This API provides accurate weather data for any location in the world, including current conditions, hourly and daily forecasts, and severe weather alerts.
This API provides weather data for over 200,000 locations worldwide, including current conditions, forecasts, and historical data.
This API provides current weather data and forecasts for over 200,000 locations worldwide, with support for multiple languages and units of measurement.
National Weather Service API:
This API provides weather data for the United States, including current conditions, forecasts, and severe weather alerts.
Please note that while these APIs all have a free tier, some may have limitations on the number of requests you can make per day or require attribution to the provider. Be sure to review the terms and conditions of each service when comparing API functionality.
How to pick a service?
Each weather service has its own strengths and weaknesses, and the best choice for a particular mobile application will depend on the specific needs of the app, the target audience, and other such factors. To highlight the differences that such services may have let’s take a closer look at one such service and compare it to WeatherKit.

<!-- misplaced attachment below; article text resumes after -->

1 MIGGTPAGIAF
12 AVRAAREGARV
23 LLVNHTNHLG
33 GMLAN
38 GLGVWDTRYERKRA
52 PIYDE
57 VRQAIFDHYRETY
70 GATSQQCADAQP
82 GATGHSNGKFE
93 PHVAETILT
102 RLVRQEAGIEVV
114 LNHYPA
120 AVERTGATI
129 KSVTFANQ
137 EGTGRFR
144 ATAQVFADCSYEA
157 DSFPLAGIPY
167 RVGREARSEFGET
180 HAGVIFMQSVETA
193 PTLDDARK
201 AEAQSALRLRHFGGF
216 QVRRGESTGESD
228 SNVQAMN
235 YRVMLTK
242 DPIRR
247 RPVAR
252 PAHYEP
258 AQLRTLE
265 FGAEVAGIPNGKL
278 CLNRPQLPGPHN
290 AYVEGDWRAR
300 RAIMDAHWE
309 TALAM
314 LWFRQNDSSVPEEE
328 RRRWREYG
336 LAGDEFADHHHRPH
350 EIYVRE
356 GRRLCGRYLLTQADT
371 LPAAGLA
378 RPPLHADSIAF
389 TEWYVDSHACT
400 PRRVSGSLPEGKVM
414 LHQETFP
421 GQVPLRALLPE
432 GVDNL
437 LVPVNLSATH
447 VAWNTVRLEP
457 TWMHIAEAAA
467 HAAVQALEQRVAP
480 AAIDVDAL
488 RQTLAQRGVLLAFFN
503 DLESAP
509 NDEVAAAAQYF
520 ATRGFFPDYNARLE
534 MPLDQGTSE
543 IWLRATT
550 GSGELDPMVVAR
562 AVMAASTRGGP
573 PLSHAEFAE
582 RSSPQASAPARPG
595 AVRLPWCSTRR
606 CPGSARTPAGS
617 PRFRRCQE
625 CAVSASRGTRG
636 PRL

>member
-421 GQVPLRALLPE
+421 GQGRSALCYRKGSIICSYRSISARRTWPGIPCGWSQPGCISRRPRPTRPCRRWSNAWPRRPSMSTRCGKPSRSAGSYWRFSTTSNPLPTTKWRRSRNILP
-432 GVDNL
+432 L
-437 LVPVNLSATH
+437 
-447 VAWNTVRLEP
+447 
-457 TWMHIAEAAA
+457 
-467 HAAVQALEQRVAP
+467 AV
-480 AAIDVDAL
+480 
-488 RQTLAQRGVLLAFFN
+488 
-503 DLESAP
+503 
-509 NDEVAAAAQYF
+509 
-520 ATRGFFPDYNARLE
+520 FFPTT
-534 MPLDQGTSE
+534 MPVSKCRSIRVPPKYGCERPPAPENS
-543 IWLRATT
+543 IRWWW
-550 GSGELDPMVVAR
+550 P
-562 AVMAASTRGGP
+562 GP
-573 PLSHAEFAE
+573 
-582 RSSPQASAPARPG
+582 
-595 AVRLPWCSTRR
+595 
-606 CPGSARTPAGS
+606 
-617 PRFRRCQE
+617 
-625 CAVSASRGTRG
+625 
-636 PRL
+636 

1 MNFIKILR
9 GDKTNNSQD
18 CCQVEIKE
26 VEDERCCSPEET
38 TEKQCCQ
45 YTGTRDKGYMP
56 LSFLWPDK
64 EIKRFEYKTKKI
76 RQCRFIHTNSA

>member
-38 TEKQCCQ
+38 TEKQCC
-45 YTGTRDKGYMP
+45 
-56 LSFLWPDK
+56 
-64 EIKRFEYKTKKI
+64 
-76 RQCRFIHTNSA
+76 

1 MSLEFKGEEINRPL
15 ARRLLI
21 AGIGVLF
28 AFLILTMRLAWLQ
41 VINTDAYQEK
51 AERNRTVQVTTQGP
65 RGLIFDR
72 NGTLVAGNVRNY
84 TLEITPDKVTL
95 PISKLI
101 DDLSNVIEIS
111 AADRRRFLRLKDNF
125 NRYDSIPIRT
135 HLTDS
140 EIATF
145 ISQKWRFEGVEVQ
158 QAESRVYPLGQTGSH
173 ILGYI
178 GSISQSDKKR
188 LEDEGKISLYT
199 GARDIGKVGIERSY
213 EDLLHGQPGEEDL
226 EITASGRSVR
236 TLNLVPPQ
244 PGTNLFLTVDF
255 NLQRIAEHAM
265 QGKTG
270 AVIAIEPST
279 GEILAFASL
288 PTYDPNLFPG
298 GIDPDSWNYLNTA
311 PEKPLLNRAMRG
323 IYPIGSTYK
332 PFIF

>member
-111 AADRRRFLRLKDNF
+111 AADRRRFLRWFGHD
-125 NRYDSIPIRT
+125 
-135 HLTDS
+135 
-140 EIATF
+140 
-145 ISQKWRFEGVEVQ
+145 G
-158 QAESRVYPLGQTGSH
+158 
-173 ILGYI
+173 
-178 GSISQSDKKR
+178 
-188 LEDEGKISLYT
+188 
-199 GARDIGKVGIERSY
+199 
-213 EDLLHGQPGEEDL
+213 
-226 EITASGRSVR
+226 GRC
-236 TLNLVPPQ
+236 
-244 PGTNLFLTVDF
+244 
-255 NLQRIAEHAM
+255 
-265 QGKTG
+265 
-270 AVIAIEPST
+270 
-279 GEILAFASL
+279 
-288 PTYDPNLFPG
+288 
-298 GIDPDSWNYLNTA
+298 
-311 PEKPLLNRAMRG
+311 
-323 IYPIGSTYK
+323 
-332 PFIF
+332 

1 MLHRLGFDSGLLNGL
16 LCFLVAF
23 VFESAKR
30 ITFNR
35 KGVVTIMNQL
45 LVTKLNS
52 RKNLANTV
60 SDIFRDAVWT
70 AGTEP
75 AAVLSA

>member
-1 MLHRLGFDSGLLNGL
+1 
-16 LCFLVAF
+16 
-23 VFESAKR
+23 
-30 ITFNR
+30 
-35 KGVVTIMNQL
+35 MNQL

OpenWeather and Apple Weather are both weather data providers that offer APIs for developers to integrate into their mobile apps. Here are some advantages/disadvantages of OpenWeather compared to WeatherKit:
Coverage: OpenWeather provides weather data for over 200,000 locations worldwide, while WeatherKit's coverage is mainly limited to the United States, Canada, and a few other countries such as Germany, India, Japan, China, Brazil etc. If you need specific global coverage then OpenWeather may be a better choice, depending on the country, although I would expect Apple to expand its use of third-party meteorological data providers in the future.
Range of data: OpenWeather provides a wider range of weather data, including current conditions, forecasts, historical data, and satellite imagery, while WeatherKit mainly focuses on current conditions and forecasts. If you need access to a wider variety of weather data, OpenWeather could be a better choice although you may need to use a paid plan to access some it. Although WeatherKit does offer historical data it only goes back a few years compared to more than 40 years back for OpenWeather. However, historical data is included in the WeatherKit free tier without restriction whilst OpenWeather limits your access to historical data in its free tier.
Pricing: OpenWeather offers several free plans with limited requests per day, while WeatherKit offers one free plan with limited requests per month. Overall, OpenWeather offers cheaper plans with more API calls but restricts available weather data depending on the tier chosen. If cost is a concern, OpenWeather's free plan may be more suitable but check to ensure that it will provide the weather data you require.
Customization: OpenWeather allows for more customization options, such as choosing the language, units of measurement, and data format, while WeatherKit has fewer customization options. If you need more flexibility in how the weather data is presented in your app, OpenWeather may be a better choice.